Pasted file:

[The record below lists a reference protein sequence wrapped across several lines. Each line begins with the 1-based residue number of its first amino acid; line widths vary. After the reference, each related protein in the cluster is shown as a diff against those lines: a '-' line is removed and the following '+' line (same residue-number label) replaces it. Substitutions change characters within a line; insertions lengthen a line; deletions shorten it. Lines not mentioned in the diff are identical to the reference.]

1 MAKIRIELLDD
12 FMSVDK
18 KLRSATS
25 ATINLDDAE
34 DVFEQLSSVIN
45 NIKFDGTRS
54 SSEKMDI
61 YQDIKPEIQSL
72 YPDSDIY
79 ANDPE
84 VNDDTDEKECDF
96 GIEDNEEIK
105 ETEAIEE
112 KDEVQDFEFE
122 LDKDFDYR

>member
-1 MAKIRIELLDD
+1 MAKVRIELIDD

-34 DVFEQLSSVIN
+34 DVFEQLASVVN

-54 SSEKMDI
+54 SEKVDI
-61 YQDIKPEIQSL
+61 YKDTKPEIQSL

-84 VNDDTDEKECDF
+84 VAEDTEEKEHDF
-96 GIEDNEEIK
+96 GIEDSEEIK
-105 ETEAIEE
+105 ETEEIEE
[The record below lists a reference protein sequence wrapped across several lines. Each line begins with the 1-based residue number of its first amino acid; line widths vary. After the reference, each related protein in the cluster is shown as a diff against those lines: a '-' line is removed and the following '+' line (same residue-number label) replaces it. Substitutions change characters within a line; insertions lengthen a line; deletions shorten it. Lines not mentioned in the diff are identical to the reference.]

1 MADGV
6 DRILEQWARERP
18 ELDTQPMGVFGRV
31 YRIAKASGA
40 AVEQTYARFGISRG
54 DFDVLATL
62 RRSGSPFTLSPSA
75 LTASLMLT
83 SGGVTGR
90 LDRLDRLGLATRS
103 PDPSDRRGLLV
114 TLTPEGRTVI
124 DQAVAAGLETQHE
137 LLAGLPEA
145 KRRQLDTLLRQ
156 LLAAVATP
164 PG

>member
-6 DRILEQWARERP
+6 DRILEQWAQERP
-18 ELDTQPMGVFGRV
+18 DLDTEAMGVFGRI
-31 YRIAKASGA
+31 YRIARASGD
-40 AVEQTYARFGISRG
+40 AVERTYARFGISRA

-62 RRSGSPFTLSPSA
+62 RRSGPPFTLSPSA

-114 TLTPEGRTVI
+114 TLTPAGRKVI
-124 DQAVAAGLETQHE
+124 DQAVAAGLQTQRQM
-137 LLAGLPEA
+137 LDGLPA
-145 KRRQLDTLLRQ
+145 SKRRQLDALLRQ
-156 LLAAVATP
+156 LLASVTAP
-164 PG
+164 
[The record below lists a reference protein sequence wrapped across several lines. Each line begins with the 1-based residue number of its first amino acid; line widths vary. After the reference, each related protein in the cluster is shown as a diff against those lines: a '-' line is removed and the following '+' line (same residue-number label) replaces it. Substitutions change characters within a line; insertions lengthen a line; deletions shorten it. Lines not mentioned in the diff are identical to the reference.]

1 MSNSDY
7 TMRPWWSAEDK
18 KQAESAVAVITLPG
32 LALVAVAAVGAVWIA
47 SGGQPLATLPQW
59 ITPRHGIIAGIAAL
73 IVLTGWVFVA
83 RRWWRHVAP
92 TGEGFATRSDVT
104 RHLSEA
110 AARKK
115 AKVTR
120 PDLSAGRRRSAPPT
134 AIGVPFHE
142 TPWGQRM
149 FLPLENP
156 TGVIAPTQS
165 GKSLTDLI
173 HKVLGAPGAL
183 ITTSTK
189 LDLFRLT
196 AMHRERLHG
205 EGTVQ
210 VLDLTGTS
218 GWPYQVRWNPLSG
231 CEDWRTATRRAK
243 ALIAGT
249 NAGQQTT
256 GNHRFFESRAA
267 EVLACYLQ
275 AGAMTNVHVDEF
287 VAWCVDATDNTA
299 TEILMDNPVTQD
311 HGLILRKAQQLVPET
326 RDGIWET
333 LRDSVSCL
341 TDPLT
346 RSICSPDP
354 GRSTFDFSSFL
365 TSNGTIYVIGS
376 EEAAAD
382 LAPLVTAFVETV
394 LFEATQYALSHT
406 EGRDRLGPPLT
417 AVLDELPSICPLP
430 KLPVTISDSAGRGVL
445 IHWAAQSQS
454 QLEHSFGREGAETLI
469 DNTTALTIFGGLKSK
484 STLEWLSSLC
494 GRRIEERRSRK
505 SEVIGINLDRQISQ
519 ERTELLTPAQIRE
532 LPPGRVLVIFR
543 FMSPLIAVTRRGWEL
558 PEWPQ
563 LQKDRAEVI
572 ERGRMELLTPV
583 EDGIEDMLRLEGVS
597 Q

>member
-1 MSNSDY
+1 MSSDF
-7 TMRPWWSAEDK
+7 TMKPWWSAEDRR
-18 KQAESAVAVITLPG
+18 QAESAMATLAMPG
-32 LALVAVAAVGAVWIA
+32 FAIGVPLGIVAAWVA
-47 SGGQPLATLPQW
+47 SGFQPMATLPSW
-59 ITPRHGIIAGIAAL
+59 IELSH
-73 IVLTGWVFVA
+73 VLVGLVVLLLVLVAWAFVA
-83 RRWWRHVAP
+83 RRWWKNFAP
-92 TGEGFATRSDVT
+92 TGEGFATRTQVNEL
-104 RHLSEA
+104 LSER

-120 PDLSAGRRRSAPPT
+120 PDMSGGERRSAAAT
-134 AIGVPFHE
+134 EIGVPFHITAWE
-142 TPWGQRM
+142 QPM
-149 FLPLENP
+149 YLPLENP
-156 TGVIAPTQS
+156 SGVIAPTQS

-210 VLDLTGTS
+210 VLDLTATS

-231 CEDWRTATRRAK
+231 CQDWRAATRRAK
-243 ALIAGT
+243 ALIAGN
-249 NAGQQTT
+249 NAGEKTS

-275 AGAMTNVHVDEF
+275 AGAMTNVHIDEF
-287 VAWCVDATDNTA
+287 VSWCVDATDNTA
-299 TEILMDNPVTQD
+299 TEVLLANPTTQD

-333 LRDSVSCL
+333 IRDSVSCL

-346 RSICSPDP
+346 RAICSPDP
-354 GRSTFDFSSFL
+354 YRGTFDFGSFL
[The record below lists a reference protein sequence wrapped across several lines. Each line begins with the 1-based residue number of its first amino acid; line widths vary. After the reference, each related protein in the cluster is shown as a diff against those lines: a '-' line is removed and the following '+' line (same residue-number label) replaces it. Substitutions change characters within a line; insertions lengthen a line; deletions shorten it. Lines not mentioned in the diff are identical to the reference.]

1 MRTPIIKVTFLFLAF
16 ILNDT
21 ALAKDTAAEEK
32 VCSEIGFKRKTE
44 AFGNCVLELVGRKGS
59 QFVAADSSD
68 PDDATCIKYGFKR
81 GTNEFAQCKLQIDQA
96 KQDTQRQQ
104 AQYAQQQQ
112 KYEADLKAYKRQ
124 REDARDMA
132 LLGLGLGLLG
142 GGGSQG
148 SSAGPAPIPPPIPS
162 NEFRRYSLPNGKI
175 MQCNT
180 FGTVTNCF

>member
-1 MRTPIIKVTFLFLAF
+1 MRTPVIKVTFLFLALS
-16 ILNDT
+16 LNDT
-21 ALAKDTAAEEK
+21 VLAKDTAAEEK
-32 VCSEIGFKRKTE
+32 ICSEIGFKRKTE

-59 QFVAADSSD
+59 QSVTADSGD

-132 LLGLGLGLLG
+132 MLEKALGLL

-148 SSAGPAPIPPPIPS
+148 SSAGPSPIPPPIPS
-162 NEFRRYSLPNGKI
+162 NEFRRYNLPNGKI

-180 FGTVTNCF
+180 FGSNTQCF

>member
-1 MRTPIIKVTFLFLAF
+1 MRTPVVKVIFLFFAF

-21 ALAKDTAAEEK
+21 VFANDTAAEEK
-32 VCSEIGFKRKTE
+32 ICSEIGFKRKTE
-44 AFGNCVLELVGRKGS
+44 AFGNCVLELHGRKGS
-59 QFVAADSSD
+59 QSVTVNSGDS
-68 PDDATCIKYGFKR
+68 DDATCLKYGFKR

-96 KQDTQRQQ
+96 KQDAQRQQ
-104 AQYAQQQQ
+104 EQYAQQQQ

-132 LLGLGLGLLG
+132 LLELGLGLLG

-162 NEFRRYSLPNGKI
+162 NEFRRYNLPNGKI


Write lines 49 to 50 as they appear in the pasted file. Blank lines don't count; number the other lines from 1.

164 PG

>member